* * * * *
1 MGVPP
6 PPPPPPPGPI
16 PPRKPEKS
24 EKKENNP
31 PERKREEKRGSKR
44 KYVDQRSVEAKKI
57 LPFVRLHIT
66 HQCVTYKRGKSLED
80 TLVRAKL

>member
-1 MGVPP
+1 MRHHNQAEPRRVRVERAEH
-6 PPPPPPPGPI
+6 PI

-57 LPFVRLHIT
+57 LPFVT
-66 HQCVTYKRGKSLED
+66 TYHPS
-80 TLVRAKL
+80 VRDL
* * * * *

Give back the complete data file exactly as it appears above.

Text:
1 MGVPP
6 PPPPPPPGPI
16 PPRKPEKS
24 EKKENNP
31 PERKREEKRGSKR
44 KYVDQRSVEAKKI
57 LPFVRLHIT
66 HQCVTYKRGKSLED
80 TLVRAKL

>member
-1 MGVPP
+1 MRHHNQAEPRRVRVERAEH
-6 PPPPPPPGPI
+6 PI

-57 LPFVRLHIT
+57 LPFVT
-66 HQCVTYKRGKSLED
+66 TYHPS
-80 TLVRAKL
+80 VRDL